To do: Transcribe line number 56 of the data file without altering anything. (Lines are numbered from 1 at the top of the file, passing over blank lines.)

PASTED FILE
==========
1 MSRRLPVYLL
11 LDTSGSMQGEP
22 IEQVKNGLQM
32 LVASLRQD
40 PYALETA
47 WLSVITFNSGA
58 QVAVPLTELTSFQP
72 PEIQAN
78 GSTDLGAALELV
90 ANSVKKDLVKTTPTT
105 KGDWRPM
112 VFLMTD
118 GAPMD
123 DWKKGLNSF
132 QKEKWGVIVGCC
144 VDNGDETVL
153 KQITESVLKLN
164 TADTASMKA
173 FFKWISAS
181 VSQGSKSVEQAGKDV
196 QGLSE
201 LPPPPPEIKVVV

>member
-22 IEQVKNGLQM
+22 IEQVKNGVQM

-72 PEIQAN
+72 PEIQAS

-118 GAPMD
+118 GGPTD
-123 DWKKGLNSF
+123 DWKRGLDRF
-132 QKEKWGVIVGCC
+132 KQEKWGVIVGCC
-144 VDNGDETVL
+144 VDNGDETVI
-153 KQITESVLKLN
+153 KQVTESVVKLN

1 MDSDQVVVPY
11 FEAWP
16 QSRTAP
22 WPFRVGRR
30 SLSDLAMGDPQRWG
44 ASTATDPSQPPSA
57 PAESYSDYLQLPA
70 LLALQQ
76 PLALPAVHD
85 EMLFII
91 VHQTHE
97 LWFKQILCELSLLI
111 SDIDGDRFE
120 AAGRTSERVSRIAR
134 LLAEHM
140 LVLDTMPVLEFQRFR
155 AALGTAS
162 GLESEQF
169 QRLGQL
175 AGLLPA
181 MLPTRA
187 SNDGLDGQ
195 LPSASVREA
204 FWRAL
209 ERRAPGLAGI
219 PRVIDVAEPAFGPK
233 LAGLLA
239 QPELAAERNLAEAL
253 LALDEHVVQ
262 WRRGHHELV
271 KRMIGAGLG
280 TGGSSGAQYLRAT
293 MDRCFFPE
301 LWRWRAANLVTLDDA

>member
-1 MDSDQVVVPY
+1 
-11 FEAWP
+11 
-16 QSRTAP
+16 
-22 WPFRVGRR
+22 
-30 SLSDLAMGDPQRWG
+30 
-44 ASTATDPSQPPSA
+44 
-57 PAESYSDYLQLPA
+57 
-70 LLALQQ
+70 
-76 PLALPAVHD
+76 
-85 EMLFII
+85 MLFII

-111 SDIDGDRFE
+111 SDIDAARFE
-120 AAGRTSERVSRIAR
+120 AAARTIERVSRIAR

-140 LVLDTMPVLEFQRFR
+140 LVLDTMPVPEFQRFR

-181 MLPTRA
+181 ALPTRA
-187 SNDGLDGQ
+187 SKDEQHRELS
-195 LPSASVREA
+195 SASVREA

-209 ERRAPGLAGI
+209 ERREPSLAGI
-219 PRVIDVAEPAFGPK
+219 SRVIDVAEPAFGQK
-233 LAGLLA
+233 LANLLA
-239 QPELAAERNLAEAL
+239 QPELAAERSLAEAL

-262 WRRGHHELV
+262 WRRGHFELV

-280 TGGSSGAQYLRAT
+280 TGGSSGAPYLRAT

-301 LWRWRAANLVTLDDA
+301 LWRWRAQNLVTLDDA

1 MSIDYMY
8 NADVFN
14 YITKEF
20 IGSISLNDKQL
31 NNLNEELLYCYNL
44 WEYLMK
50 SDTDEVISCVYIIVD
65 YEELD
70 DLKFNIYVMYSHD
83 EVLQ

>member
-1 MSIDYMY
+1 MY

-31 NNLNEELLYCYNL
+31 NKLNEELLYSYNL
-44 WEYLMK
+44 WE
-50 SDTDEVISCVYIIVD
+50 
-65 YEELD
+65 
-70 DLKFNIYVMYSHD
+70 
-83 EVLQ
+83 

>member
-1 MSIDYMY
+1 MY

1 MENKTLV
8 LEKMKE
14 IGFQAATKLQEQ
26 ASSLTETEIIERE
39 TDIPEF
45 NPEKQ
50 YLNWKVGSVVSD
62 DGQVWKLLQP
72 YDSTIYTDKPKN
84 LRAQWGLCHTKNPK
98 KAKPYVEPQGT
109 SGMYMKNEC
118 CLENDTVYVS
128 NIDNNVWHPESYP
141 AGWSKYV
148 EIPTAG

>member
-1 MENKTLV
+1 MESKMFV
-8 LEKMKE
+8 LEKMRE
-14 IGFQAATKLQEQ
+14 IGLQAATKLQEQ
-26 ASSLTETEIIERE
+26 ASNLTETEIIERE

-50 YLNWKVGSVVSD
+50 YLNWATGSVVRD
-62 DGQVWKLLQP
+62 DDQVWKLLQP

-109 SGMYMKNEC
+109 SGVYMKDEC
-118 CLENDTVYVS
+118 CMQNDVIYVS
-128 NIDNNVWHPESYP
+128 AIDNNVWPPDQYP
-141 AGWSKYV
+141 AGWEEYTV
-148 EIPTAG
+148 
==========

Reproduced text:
169 QRLGQL